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- White woman claims she invented sleep bonnets, selling them for $100 Sunday 4:03 PM
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- Wait, how tall is Peppa Pig? Sunday 1:55 PM
- Twitter suspends Iranian state media outlets for harassing members of a religious minority Sunday 1:06 PM
- Pro-MAGA pageant queen stripped of title over ‘offensive’ tweets Sunday 11:52 AM
- Marvel unveiled its Phase 4 plans at San Diego Comic-Con Sunday 9:16 AM
- How a queer Instagram is helping fight the opioid epidemic in Appalachia Sunday 6:30 AM
- Philadelphia to fire 13 officers for racist, violent Facebook posts Saturday 6:12 PM
- Nick Offerman is so down to play every single role in ‘Cats’ Saturday 4:27 PM
- Woman documents how airport staff broke her wheelchair Saturday 3:04 PM
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Vic Toews’s first mistake was calling for government monitoring of the Internet. His second mistake … oh, he didn’t need a second mistake.
Welcome to Canadian politics: like American politics, but far more vindictive and passive-aggressive. Have a nice day, eh?
Vic Toews, Canada’s Minister of Public Safety, had no idea what he was getting into when he sponsored legislation calling for government monitoring of the Internet.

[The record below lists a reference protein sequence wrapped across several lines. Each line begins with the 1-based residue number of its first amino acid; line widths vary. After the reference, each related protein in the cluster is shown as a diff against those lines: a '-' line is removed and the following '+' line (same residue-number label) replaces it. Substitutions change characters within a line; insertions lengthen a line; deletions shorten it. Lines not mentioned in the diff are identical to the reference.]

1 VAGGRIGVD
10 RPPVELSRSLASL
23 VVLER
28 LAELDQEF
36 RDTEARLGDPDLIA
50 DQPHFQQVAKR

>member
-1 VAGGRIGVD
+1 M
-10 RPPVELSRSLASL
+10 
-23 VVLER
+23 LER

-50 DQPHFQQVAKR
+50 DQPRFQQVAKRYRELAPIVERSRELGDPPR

Anonymous, the hacker collective, took note when Toews put forth Bill C-11, a Canadian version of the pro-copyright Stop Online Piracy Act, a piece of legislation that would have given the United States government sweeping powers to shut down websites suspected of involvement with illegal file sharing.
Toews’s website appears to be offline, though it was not immediately clear if he voluntarily pulled it or if hackers brought it down through a denial-of-service attack.
The first thing Anonymous members did was start a spoof Twitter stream, tweeting details about mistresses and other messy, extra-curricular activities. Whoever was behind it wasted no time alerting the mainstream media, who made the most of it.
The second thing they did was release Toews’s personal information on the Web, a common tactic for Anonymous and related hacker groups..
The third thing they did was beautiful: to request all Canadians keep him abreast of all their online activities, at all times.
An example from Vancouver indie icon Sean Orr, who blogs as Don’t Dad:
“any Canadian followrs of Don’t Dad send Vic a message to let him know what you are doing on the internet at this exact moment: [email protected]“
Prepare for an avalanche of the crushingly banal, Mr. Toews.
Photo by mostlyconservative
Lorraine Murphy is an Ottawa-based cybersecurity journalist and founding editor of the Cryptosphere. She has a keen interest in WikiLeaks and web culture, and her bylines have appeared in Salon, Vanity Fair, Serious Eats, and elsewhere.